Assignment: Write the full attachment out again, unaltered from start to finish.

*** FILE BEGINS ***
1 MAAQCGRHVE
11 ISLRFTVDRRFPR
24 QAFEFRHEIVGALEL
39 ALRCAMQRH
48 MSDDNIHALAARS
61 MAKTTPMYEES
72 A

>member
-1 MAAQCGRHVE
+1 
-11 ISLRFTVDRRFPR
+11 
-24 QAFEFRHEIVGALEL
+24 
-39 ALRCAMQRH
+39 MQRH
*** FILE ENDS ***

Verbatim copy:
1 MAAQCGRHVE
11 ISLRFTVDRRFPR
24 QAFEFRHEIVGALEL
39 ALRCAMQRH
48 MSDDNIHALAARS
61 MAKTTPMYEES
72 A

>member
-1 MAAQCGRHVE
+1 
-11 ISLRFTVDRRFPR
+11 
-24 QAFEFRHEIVGALEL
+24 
-39 ALRCAMQRH
+39 MQRH